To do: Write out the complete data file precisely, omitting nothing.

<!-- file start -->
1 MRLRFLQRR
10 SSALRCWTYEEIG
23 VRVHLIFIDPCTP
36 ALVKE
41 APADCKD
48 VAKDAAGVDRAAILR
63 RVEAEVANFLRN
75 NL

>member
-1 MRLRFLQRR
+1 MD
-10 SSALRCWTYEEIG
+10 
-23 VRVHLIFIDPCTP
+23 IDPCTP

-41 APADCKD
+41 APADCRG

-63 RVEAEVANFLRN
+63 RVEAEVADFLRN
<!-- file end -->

1 MRLRFLQRR
10 SSALRCWTYEEIG
23 VRVHLIFIDPCTP
36 ALVKE
41 APADCKD
48 VAKDAAGVDRAAILR
63 RVEAEVANFLRN
75 NL

>member
-1 MRLRFLQRR
+1 MD
-10 SSALRCWTYEEIG
+10 
-23 VRVHLIFIDPCTP
+23 IDPCTP

-41 APADCKD
+41 APADCRG

-63 RVEAEVANFLRN
+63 RVEAEVADFLRN